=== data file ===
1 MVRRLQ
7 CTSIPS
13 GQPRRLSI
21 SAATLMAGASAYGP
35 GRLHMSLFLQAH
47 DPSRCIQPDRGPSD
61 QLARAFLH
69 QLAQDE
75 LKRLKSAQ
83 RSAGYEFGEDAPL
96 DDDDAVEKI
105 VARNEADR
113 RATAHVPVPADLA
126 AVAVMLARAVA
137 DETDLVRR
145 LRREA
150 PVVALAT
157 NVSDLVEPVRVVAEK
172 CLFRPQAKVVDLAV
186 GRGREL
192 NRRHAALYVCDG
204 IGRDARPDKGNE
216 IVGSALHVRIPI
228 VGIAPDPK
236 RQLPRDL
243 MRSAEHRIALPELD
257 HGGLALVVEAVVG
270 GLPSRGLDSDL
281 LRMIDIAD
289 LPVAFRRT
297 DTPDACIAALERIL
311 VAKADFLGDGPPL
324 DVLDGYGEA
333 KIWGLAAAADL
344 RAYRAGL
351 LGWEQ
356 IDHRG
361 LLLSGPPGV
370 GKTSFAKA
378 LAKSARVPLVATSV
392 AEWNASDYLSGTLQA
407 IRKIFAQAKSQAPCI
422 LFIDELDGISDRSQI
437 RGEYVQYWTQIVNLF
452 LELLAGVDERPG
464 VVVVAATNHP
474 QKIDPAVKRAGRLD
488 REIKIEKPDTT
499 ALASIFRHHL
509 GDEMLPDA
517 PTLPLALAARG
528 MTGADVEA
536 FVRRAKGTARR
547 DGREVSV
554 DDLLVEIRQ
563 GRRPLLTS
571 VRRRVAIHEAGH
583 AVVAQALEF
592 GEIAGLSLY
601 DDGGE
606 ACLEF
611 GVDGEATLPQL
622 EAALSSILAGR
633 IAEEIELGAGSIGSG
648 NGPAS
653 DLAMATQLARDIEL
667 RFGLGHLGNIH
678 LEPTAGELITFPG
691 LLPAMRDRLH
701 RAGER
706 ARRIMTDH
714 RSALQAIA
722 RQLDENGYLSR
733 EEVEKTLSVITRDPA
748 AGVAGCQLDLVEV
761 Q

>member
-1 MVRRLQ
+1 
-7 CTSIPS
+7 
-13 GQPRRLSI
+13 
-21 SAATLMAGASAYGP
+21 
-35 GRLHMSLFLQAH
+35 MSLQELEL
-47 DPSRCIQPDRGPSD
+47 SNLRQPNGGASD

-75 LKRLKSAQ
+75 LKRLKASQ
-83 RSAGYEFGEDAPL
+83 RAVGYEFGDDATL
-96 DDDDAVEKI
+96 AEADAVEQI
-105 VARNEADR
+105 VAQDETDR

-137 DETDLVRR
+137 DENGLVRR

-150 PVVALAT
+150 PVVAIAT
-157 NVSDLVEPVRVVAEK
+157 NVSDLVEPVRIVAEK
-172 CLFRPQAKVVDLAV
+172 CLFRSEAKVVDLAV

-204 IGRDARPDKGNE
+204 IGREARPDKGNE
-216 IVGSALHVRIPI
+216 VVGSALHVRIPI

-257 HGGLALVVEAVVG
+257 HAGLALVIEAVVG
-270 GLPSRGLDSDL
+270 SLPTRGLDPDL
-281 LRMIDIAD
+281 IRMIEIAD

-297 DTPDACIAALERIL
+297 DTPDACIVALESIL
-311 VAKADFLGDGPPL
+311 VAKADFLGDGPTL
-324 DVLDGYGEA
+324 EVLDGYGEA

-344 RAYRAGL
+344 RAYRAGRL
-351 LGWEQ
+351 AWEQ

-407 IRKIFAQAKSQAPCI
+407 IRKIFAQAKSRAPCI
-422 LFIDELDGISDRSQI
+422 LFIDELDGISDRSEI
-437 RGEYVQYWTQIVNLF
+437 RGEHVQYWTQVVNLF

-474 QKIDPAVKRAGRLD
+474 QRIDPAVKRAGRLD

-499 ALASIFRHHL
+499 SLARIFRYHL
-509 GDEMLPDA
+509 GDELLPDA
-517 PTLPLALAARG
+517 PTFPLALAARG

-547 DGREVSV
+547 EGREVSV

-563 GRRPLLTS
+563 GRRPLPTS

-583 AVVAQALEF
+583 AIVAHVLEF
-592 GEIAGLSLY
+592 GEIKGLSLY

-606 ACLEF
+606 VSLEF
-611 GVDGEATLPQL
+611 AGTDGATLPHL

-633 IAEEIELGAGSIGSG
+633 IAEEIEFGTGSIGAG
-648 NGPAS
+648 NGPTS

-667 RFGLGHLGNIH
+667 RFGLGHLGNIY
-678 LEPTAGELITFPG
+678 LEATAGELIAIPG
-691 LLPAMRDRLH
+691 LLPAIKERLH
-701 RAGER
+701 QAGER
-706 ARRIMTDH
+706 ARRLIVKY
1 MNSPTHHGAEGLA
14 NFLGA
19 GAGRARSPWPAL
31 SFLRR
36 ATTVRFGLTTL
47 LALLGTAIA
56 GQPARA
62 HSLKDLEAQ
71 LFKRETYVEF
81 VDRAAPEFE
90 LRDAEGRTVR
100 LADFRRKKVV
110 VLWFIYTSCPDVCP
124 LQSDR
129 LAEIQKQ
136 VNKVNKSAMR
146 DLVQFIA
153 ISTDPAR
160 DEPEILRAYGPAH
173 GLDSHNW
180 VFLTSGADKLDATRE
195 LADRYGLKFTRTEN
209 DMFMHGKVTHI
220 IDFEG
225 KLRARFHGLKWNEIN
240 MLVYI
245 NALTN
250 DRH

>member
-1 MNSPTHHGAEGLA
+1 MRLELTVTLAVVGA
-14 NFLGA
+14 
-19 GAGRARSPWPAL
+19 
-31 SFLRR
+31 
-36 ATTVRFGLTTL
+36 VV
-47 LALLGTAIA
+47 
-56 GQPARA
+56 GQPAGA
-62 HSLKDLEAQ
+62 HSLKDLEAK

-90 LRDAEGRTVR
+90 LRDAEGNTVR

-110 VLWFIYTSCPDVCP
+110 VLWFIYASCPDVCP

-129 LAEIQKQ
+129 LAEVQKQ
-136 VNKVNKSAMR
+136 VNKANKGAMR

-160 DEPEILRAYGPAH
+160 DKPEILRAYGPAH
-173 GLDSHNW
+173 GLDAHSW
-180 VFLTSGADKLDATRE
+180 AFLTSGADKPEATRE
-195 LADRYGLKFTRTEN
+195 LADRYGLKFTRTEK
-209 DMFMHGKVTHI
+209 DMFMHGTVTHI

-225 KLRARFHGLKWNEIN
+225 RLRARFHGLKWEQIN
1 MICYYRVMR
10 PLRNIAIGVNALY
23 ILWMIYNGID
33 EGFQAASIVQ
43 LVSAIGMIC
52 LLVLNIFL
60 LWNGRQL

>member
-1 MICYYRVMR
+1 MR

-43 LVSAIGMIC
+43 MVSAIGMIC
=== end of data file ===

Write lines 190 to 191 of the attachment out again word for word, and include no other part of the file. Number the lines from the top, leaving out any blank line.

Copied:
225 KLRARFHGLKWNEIN
240 MLVYI